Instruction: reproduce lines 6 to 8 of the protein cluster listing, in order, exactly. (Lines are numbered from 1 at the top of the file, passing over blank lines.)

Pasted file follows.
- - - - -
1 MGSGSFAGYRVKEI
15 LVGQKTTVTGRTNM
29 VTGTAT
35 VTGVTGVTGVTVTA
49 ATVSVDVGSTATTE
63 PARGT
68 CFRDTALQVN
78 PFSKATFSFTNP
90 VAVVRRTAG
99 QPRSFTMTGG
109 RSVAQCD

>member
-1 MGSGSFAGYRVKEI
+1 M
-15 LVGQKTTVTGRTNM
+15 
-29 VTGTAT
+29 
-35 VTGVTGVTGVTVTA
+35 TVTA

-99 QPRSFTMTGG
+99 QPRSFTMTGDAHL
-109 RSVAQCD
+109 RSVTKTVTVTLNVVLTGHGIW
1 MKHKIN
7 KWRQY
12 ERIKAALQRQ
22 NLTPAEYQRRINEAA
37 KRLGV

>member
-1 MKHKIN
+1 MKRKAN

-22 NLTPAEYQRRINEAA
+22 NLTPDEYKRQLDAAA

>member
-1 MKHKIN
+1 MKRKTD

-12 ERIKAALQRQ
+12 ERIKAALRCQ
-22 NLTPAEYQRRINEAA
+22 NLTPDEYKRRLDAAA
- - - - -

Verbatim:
63 PARGT
68 CFRDTALQVN
78 PFSKATFSFTNP